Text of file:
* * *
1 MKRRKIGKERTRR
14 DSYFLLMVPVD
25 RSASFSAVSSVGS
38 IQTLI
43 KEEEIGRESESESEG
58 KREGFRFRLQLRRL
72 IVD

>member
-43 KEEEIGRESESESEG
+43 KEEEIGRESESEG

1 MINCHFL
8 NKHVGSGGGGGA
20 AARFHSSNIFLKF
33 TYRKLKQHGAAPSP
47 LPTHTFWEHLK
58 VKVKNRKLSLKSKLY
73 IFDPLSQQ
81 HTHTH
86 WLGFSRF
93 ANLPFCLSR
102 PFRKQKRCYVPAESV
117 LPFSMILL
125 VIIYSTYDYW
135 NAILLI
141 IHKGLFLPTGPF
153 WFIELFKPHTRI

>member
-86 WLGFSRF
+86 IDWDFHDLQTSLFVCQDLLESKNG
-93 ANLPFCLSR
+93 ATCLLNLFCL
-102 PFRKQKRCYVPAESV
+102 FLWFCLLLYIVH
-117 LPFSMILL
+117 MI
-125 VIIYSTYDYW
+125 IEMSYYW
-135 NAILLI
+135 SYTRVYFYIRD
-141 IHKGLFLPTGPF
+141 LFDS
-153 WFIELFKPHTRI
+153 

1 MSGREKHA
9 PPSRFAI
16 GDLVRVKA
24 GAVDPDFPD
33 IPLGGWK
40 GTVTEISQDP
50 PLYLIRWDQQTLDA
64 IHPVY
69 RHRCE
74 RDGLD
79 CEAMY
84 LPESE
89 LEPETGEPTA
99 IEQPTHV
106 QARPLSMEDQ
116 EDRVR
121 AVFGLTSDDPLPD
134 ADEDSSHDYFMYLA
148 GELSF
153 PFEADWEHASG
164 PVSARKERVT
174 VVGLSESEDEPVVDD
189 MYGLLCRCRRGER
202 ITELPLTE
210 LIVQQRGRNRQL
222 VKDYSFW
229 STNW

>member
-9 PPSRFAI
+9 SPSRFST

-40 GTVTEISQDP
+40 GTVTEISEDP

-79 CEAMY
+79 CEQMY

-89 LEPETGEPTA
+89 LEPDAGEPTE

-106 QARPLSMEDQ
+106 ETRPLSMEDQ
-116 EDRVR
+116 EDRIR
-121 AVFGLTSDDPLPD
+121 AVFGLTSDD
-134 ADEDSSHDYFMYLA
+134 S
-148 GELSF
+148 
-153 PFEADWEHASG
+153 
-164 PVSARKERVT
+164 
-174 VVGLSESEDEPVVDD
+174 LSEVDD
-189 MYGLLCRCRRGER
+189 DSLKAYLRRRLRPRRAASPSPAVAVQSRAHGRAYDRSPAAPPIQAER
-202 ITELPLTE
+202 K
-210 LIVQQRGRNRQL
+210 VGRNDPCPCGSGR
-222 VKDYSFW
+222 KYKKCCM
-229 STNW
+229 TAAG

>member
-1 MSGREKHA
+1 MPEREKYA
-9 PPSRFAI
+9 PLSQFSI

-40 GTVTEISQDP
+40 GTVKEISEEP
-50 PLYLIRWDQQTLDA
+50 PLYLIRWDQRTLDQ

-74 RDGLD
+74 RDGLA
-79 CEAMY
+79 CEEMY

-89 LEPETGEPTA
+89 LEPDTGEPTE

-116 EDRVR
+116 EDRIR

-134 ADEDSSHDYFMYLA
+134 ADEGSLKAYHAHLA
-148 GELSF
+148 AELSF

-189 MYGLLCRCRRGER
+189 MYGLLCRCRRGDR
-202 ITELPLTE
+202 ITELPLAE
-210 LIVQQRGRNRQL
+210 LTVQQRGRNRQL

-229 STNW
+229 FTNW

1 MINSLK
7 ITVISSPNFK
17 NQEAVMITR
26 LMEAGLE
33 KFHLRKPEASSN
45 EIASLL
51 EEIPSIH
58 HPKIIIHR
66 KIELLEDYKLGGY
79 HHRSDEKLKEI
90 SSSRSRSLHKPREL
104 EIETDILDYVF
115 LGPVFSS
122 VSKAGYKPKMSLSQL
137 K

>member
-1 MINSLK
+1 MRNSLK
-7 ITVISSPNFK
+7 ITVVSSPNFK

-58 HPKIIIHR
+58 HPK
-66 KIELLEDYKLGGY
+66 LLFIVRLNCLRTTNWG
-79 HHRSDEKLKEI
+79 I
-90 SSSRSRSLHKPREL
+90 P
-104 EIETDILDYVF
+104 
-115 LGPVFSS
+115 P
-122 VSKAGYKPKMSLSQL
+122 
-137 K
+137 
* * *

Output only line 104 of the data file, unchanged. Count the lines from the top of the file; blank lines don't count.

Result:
-229 STNW